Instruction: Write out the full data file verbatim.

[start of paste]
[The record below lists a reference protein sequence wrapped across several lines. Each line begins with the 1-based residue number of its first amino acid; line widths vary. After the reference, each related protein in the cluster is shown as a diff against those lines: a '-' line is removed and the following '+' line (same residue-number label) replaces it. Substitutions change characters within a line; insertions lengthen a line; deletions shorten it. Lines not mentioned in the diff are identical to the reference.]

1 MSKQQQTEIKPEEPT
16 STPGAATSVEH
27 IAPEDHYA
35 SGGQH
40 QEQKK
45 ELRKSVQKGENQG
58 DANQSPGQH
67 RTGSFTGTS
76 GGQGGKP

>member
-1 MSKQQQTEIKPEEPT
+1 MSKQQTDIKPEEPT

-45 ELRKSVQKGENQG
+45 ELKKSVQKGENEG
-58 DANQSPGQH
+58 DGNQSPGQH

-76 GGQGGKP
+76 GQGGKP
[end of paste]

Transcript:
[The record below lists a reference protein sequence wrapped across several lines. Each line begins with the 1-based residue number of its first amino acid; line widths vary. After the reference, each related protein in the cluster is shown as a diff against those lines: a '-' line is removed and the following '+' line (same residue-number label) replaces it. Substitutions change characters within a line; insertions lengthen a line; deletions shorten it. Lines not mentioned in the diff are identical to the reference.]

1 MSKQQQTEIKPEEPT
16 STPGAATSVEH
27 IAPEDHYA
35 SGGQH
40 QEQKK
45 ELRKSVQKGENQG
58 DANQSPGQH
67 RTGSFTGTS
76 GGQGGKP

>member
-1 MSKQQQTEIKPEEPT
+1 MSKQQTDIKPEEPT

-45 ELRKSVQKGENQG
+45 ELKKSVQKGENEG
-58 DANQSPGQH
+58 DGNQSPGQH

-76 GGQGGKP
+76 GQGGKP